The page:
What is wrong with me? These aren't worth holding on to, are they?

It’s partly that nostalgia thing that justifies it, because I do still feel that thrill of discovery as I crack these things open every couple of years. And they are total historical snapshots. I still find it fascinating to see what Wizard considered the hottest books in June 1994, and I’m even more fascinated by the various top ten writer/artist lists, and how much they actually resemble modern lists, and what that says about the pace of change in the comic book industry.

It’s also partly because there were actually some nice articles and interviews, capturing the thoughts of creators at a particular period in their careers, and it's bloody interesting to see how their attitudes have changed over the years. Wizard also had some nice covers by some of the best artists in comics over the years, and even though there were also loads of Rob Liefeld and Jim Balent covers, some of them are still visually striking.

But the weirdest reason I hold on to these Wizard magazines is that they actually make great reference material. The issues I still have were all bought during the absolute peak of my comic-buying obsession, between the ages of 17 and 25. I bought thousands and thousands of comics over those years. And then I got rid of thousands and thousands of them over the years since, and there have been so many, sometimes I forget that entire series even existed, or what they were about.

But then I look at these Wizard magazines, and they’ve got previews and reviews of all this stuff, and I find I don’t need to hold on to those old issues, when the magazine can trigger the same feelings of pleasant nostalgia.

I don't need the forty issues of Ron Marz Green Lantern comics that I once had, or all the Amalgam comics I once owned, when a couple of Wizard pieces remind me of everything I enjoyed about them at one time, and of all the plot points and creator shuffles the various titles went through.

These 30 magazines are a record of this particular time in comics, one I still have a lot of fond feelings for. And when those feelings are often undermined by the actual reality of shitty comics, the memories sparked by an old Wizard are more than enough.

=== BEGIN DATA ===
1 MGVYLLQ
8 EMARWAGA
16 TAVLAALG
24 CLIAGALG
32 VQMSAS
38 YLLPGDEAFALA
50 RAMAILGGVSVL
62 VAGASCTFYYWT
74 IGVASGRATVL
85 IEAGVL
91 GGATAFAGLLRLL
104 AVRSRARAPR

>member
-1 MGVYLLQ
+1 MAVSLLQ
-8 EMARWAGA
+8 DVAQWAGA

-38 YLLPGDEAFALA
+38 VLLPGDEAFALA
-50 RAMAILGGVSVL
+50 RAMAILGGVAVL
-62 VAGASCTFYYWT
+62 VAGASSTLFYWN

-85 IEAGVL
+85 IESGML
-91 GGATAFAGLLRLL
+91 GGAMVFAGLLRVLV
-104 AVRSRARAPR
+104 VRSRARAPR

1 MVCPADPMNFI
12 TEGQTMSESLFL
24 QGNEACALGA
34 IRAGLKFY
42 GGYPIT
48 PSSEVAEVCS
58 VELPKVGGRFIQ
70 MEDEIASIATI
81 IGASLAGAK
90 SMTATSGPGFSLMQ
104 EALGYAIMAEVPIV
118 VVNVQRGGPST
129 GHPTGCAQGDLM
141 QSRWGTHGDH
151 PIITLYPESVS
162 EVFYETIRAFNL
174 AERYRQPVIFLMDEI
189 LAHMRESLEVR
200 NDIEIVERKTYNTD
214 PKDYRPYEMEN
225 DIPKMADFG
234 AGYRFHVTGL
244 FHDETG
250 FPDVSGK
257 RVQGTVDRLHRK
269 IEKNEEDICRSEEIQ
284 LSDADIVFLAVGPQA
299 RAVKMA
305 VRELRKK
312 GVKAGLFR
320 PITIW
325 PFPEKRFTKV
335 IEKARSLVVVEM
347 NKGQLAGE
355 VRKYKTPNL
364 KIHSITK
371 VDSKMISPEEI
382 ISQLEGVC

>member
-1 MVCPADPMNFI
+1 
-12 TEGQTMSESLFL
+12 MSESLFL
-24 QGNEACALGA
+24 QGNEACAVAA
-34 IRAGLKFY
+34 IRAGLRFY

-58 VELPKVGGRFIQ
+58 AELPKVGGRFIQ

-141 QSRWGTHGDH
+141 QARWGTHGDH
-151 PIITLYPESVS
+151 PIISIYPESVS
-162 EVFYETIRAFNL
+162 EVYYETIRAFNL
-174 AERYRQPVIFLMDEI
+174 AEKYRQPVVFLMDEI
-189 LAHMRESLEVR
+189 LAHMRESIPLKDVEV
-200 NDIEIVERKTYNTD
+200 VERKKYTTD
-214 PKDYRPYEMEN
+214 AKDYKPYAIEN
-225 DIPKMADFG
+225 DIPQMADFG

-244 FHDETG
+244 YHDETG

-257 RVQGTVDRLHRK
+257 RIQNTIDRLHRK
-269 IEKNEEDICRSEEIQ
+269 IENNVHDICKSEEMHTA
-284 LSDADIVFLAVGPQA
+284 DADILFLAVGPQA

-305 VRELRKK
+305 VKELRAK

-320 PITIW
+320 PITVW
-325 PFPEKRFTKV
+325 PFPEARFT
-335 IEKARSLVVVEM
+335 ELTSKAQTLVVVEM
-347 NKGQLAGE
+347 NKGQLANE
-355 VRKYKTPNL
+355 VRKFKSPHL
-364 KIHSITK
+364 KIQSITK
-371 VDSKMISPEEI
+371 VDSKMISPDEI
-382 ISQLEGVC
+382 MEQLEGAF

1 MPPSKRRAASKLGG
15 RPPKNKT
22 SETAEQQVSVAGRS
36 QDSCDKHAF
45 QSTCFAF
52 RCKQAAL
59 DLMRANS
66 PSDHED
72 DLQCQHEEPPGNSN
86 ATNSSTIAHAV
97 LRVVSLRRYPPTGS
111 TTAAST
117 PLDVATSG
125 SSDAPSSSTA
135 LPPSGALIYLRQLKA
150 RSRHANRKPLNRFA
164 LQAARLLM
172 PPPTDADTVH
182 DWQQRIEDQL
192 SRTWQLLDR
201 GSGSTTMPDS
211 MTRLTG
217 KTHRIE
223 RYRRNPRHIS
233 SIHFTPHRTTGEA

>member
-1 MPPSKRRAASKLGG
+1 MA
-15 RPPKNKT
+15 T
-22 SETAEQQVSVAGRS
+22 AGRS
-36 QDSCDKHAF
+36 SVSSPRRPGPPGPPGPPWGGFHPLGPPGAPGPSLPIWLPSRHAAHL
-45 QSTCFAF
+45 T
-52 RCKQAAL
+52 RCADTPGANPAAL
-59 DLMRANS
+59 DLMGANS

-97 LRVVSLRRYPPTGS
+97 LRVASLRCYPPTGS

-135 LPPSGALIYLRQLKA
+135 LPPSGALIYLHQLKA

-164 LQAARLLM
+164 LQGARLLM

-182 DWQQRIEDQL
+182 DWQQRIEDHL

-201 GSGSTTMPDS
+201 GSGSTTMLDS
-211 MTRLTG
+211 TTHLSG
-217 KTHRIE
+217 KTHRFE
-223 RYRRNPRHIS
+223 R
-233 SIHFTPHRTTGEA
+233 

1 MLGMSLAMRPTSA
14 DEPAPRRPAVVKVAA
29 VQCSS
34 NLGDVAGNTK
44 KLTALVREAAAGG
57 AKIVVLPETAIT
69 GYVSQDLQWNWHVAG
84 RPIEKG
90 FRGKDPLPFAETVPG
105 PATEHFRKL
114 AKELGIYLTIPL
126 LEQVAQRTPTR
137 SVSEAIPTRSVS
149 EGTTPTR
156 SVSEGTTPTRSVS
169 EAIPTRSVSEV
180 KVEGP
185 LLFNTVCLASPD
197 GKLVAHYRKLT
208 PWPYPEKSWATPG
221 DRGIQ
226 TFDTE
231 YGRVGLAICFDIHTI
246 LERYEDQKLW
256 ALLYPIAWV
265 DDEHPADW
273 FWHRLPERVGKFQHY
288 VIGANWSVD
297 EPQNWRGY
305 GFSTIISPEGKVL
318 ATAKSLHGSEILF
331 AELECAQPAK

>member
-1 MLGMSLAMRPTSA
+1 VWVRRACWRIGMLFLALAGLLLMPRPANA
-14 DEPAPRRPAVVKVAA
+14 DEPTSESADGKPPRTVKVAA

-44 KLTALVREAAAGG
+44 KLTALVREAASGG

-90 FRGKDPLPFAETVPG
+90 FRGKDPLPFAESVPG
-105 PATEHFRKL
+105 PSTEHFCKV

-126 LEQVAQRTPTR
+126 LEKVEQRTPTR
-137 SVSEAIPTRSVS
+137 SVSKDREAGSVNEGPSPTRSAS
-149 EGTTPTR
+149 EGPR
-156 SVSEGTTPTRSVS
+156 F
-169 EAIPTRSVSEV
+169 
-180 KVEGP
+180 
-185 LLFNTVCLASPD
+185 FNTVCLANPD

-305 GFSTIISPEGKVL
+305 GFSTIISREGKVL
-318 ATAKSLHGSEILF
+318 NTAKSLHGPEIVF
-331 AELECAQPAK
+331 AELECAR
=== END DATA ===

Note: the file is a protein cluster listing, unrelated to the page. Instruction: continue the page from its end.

I know that holding onto to these awful - and almost harmful - magazines is a real weakness of mine, wallowing in the past through the medium of crap. I know I should just dump these old magazines in the recycling and move on, with no regrets.

Maybe next time.


Mr. Morbid's House Of Fun said...

Hey, enjoyed this particular article. You definitely layed some legit reasons for judging Wizard as sexist frat-boy humor, since there does seem to be some small measure of legitmacy attached to those examples. I'd say I still gotta' disagree with you on just how bad it was though. I guess at the end of the day it all boils down to one's own personal preference. I enjoyed the jokes, good and bad, but usally pretty good. Hell I they stil rate a good chuckle/lol at some the crazy comments/commentary/shit they'd used to say and get away with. They were, as you said, of their time, so yeah hindsight being what it is, and the evolution of society since then, it's probably easy to be cynical in regards to them now. It's cool, to each his own.

C'mon, you seriously didn't love Keep-Squeezin' Em Lad? The Mort of the month? The Letters Page. Oh my god how funny were the letters and the responses to the letters. Some of em would even be referenced in future issues.

I will difinitely agree with you on Wizard declining when the internet got big. Some could agree by the 100th issue, and maybe by the 150's. I know for me I first knew wizard was going downhill was after issue #201. Ooof, that was a sad day for me. I guess the nostalgia and routineness of it all helped keep Wizard aflot longer than it probably should. I know ol' Gareb was the main source of the probelm, as well as hearing how the cut-throat practices of the Wizard Cons didn't help the magazine. Not to mention the horror stories from ex-editors and writers, and the website. I don't know if the guy lost interest or what, and if so he should've copped to it or handed it off to someone who would've taken care of Wizard. Damn shame, but yeah, most of us weren't suprised by it's cancellation. It was no longer the magazine I once loved. it's dearh, a true mercy killing at that point.

Oh well, anyways, it was good for what it once was, so yeah, keep those copies dude. I'll take em off ya if you wont;)

Bob Temuka said...

I'd be lying if I said I didn't laugh at the letters pages, and I'm still fascinated by the strange Iron Man v X-Men debate that cropped up there.

And I did always like Mort of the Month, especially with those little faces on the rating scale. It's a fine tradition of taking the piss out of lame comic characters, (and there are a LOT of them), and it still exists in things like the official handbook of the official handbook of the Marvel Universe on Paul O'Brien and Al Kennedy's House To Astonish podcast.